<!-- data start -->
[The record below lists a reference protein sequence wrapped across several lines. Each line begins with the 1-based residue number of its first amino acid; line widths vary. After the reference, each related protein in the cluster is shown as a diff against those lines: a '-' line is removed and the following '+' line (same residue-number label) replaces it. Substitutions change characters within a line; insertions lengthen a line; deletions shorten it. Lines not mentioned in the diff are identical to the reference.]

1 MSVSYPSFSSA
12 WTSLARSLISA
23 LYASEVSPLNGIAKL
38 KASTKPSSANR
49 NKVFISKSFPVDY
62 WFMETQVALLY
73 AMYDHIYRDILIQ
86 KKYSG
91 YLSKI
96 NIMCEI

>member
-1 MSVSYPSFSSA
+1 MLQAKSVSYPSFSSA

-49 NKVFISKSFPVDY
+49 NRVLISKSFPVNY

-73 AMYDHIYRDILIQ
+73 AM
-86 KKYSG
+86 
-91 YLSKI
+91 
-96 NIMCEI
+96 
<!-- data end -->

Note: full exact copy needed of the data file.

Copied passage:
[The record below lists a reference protein sequence wrapped across several lines. Each line begins with the 1-based residue number of its first amino acid; line widths vary. After the reference, each related protein in the cluster is shown as a diff against those lines: a '-' line is removed and the following '+' line (same residue-number label) replaces it. Substitutions change characters within a line; insertions lengthen a line; deletions shorten it. Lines not mentioned in the diff are identical to the reference.]

1 MSVSYPSFSSA
12 WTSLARSLISA
23 LYASEVSPLNGIAKL
38 KASTKPSSANR
49 NKVFISKSFPVDY
62 WFMETQVALLY
73 AMYDHIYRDILIQ
86 KKYSG
91 YLSKI
96 NIMCEI

>member
-1 MSVSYPSFSSA
+1 MLQAKSVSYPSFSSA

-49 NKVFISKSFPVDY
+49 NRVLISKSFPVNY

-73 AMYDHIYRDILIQ
+73 AM
-86 KKYSG
+86 
-91 YLSKI
+91 
-96 NIMCEI
+96 